I remember the year 2012 when I published my first full-length book. From there, I went on to write six more eBooks. With this background and experience, I wrote the eBook Toolkit, which you can find right here on the Optical Authoring website. Over the years, friends and colleagues frequently ask what it takes to release an eBook, so I finally sat down and wrote The Ultimate eBook Readiness Checklist. (more…)
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So far Bill Raymond has created 19 blog entries.
Not too long ago, a friend connected me with an author by the name of Steven R. Barron. Steven is a charismatic guy with a lot of imagination. Steven used the eBook Toolkit to output his book to the professional Amazon format he sells today. Please enjoy Steven’s story about how he become an author and learning to write.
If you write a technical eBook, you probably use callouts. Getting these callouts to look great in an eBook and your print version is not as easy as you might think.
I did a lot of research with Microsoft Word, Apple Pages, and Google Docs to come up with two approaches that work consistently across all popular eBook readers. I tested everything here using various versions of Amazon Kindle, Apple iBooks, and Barnes & Noble Nook.
Before you begin reading, I do want to point out that there are many other tools and techniques you can use. My purpose for writing this post is to share an easy option that lets you focus on writing without using specialty techniques or learning advanced software applications. All these options assume you are writing a reflowable eBook.
What is a callout?
It is a little strange that sitting here today in 2016, the age of emojis, memes, and youtube videos, that I have to write an article on creating bulleted lists in an eBook, but here we are.
Bullets, or more accurately, bulleted lists, are vital to most technical writers. Here is a bulleted list that explains why you want bulleted lists:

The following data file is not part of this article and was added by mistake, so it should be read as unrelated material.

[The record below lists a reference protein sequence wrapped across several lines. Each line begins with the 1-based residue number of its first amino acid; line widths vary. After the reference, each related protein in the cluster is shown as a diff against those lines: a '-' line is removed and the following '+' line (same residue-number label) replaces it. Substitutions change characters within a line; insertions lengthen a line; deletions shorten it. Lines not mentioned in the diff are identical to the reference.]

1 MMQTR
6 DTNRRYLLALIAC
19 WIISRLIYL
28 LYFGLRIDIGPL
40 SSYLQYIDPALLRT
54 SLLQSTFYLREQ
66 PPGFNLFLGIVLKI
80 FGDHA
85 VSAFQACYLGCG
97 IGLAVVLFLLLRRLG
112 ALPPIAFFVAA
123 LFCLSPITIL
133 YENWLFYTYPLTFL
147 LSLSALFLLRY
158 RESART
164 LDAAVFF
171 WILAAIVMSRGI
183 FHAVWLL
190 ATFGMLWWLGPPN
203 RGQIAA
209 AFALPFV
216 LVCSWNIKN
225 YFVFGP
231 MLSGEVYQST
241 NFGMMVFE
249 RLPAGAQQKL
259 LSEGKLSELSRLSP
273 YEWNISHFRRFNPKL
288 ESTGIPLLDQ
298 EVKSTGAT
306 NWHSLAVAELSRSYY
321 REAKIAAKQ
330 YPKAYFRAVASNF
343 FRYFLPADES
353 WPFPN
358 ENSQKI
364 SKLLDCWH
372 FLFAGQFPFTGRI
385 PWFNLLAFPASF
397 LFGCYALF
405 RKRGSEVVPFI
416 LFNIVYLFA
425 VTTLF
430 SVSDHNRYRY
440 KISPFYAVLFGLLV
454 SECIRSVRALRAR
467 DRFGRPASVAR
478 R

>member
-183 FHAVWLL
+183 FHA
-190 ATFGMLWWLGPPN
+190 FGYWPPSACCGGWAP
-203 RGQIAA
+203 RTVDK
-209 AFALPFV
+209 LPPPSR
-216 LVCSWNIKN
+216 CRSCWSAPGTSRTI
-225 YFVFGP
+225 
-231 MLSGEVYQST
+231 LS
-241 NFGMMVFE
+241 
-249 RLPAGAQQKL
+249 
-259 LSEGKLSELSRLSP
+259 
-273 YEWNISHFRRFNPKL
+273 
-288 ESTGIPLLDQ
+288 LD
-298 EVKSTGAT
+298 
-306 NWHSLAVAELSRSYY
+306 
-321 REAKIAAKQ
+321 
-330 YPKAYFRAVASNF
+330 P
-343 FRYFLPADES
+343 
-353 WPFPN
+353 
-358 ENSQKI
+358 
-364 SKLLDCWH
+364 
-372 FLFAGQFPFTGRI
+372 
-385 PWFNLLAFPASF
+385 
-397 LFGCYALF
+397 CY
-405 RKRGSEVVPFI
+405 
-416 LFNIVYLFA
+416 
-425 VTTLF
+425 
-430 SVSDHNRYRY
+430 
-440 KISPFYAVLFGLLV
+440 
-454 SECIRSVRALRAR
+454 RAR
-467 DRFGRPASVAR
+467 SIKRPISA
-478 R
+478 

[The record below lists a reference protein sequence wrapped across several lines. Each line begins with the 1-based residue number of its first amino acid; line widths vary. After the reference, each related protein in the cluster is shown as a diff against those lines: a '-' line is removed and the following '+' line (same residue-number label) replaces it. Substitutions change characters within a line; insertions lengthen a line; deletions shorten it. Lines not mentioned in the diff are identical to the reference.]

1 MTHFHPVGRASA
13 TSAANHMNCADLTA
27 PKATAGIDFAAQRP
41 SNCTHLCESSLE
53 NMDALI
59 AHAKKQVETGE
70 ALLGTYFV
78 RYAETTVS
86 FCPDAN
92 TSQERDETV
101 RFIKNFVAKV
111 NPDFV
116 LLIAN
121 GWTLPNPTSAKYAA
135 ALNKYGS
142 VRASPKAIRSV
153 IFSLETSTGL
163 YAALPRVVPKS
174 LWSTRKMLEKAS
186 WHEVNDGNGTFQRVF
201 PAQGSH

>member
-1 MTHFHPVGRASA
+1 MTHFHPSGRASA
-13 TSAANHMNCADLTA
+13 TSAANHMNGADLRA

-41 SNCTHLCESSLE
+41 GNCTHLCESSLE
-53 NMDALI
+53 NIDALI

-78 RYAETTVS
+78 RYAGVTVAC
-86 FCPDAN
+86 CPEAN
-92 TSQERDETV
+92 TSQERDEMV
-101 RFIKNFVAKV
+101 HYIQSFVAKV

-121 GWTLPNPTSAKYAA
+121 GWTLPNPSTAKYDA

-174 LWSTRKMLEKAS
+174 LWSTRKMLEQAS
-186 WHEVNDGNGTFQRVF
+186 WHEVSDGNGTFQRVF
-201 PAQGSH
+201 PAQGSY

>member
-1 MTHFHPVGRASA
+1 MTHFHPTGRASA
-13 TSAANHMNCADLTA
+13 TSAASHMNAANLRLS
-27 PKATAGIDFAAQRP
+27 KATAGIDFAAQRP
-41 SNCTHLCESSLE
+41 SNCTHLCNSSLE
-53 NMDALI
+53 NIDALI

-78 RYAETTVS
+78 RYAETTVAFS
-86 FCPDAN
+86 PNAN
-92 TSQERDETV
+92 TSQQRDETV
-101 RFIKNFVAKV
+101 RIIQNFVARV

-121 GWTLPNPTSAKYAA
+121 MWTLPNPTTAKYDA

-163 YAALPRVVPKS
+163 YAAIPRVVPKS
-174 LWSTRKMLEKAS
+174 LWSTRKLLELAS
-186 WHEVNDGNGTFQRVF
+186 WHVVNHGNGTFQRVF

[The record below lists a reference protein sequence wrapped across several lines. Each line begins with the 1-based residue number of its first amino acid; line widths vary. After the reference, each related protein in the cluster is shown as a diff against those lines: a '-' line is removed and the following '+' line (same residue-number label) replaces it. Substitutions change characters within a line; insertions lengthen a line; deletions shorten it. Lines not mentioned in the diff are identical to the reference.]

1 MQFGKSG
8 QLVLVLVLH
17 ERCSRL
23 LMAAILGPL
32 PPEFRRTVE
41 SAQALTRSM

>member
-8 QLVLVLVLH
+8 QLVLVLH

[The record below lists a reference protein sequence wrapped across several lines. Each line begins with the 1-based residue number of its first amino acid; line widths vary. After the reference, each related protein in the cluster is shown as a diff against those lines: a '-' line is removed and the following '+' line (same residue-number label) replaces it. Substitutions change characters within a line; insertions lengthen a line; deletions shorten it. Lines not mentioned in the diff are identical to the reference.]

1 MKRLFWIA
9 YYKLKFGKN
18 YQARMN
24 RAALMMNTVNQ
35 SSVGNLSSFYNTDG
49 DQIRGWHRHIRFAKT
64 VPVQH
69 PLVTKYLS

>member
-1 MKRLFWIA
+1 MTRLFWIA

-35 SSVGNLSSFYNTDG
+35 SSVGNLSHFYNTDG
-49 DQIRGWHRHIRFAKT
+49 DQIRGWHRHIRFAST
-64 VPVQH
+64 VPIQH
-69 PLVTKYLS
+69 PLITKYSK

- They break up your content into digestible parts.
- They make it easy to summarize relevant information.
Obviously, eBooks support bullets, right? Well…
In this post in my Technical eBook series, I talk about text indents.
Take a look at the following image and think about which one looks best to you.
When you fire up your favorite word processor, there are dozens or even hundreds of fonts you can choose. You can select fancy cursive fonts or straightlaced fonts that make your work look like it came from a 1970’s typewriter.
In the world of eBooks, there are some things you need to know about fonts:
- Most eBook readers come with a set of default fonts.
- The person reading your eBook can change the font to one that fits their liking.
- Embedding custom fonts typically require licensing, adding cost to your work.
So what font do you choose for your technical eBook? I will share my thoughts with you in this post. (more…)
Writers of fiction often place words on a page with a chapter heading and maybe the occasional picture. Technical writers use a lot more features for their books, including (but certainly not limited to):
- Figures (or pictures).
- Mathematical formulas.
- Bulleted lists.
- Numbered lists.
- Various font styles such as bold, italic, and strikethrough to name a few.
- And much more.
Ron Boire did not even hold the CEO job at Barnes & Noble for a full year before he was let go by the board of directors, stating:
The Board of Directors determined that Mr. Boire was not a good fit for the organization and that it was in the best interests of all parties for him to leave the Company.
The board is searching for a new CEO so other executives are taking the temporary reigns.
In this post, I discuss the importance of css (or cascading style sheets) in your eBook. As with all other posts, ePub and Kindle are essentially the same.
As you may recall from my original post in this series, you learned your content files (your eBook) is just a web page that displays text and media content. The web page your eBook displays is called a xhtml file.
If you want your book to have a unique look-and-feel, you need to create a stylesheet for it. In this article, I show you how to incorporate css styles into your eBook.
For this Inside the ePub (and Kindle) Format series, I discuss your content. By your content, I mean all that text you wrote for your eBook. Let’s get started!